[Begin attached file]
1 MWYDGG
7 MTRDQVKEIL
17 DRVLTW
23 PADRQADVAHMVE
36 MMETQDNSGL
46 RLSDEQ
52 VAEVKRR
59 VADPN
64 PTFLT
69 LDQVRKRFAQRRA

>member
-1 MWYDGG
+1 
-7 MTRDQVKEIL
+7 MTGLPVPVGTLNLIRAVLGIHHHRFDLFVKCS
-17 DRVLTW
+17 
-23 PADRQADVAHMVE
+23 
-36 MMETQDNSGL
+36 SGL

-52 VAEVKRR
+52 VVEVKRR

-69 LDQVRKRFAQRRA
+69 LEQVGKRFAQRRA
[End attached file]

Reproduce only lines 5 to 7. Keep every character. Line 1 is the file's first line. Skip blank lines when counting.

36 MMETQDNSGL
46 RLSDEQ
52 VAEVKRR